X-Message-Number: 11010
From: "Brian Wowk" <>
Subject: Vitrification and Cracking
Date: Fri, 1 Jan 1999 22:52:47 -0800

	Freezing in the presence of cryoprotectants (such as glycerol)
preserves blood and other isolated cells because growing ice
crystals push cells into residual unfrozen areas of concentrated
cryoprotectant that eventually vitrify (turn into a glass).  Freezing
destroys tissues and organs because unlike cells in blood, the
cells in organs cannot move in response to growing ice crystals.
Vitrification seeks to overcome this problem by preventing ice from
forming anywhere, essentially turning an entire organ into a single
glassy blob similar to the millions of tiny glassy blobs that contain
blood cells when blood is successfully frozen.

	As Mr. Dugue alludes to, the price paid for turning an
organ into a single piece of glass is that glass tends to break.
Above the glass transition temperature (usually between
-110'C and -130'C, depending on the cryoprotectant), this is not a
concern because organs are more like a thick syrup than a
glass.  As the temperature is lowered below the glass transition
temperature, fracturing becomes more likely.  The risk becomes
significant about 20 degrees below the glass transition, and
becomes certain at liquid nitrogen temperature for large samples.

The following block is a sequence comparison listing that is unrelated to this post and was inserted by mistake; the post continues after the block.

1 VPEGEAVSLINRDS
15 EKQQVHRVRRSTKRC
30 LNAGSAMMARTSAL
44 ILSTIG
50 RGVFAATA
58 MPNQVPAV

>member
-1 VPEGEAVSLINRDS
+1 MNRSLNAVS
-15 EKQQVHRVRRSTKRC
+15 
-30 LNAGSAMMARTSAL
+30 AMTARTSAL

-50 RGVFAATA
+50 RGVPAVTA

See the article by Fahy, et al:

Physical problems with the vitrification of large biological systems. 
     Cryobiology. 1990 Oct;27(5):492-510. 

	Mr. Ettinger has written about CI's research showing
that slow cooling to liquid nitrogen temperatures prevents fracturing
of frozen sheep brains.  Unfortunately this gives us no reassurance
about vitrified brains because frozen brains, consisting of a sintered
aggregrate of ice and glass, are less likely to fracture than a
single monolithic block of glass.  Essentially a frozen brain is already
fractured in millions of places so it's more difficult for new thermal
stress cracks to propagate macroscopically.  Ironically, the better
you cryoprotectant an organ against ice, the more likely it is to
fracture macroscopically at very low temperatures.

	The limited data available does suggest that very slow
cooling through the glass transition reduces fracturing in both
frozen and vitrified samples.  This is probably due to an "annealing"
effect in which the glass is given sufficient time to relax into a
more stable form.  It's even possible that with sufficient annealing
time (months?  years?) large vitirified samples could be taken
all the way to liquid nitrogen temperature without fracturing.  This
is a subject for future research.

	In the meantime, the most expedient and effective solution
to the fracturing problem is simply to store at temperatures
near -130'C instead of liquid nitrogen temperature (-196'C).
Laboratory freezers that operate in this temperature range
are available commercially.

---Brian Wowk

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